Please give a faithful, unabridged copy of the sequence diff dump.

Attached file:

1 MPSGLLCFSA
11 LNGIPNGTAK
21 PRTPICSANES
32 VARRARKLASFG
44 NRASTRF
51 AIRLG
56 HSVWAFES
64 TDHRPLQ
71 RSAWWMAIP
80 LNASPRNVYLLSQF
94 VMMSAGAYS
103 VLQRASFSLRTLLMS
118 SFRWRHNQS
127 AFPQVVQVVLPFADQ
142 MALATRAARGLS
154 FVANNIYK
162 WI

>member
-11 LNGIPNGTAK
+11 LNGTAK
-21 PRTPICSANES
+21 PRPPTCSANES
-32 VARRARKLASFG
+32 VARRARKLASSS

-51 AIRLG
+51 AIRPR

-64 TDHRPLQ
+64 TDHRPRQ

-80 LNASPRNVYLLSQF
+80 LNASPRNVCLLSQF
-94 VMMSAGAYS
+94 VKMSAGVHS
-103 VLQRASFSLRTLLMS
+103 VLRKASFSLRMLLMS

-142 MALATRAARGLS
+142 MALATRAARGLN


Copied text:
1 MPSGLLCFSA
11 LNGIPNGTAK
21 PRTPICSANES
32 VARRARKLASFG
44 NRASTRF
51 AIRLG
56 HSVWAFES
64 TDHRPLQ
71 RSAWWMAIP
80 LNASPRNVYLLSQF
94 VMMSAGAYS
103 VLQRASFSLRTLLMS
118 SFRWRHNQS
127 AFPQVVQVVLPFADQ
142 MALATRAARGLS
154 FVANNIYK
162 WI

>member
-11 LNGIPNGTAK
+11 LNGTAK
-21 PRTPICSANES
+21 PRPPTCSANES
-32 VARRARKLASFG
+32 VARRARKLASSS

-51 AIRLG
+51 AIRPR

-64 TDHRPLQ
+64 TDHRPRQ

-80 LNASPRNVYLLSQF
+80 LNASPRNVCLLSQF
-94 VMMSAGAYS
+94 VKMSAGVHS
-103 VLQRASFSLRTLLMS
+103 VLRKASFSLRMLLMS

-142 MALATRAARGLS
+142 MALATRAARGLN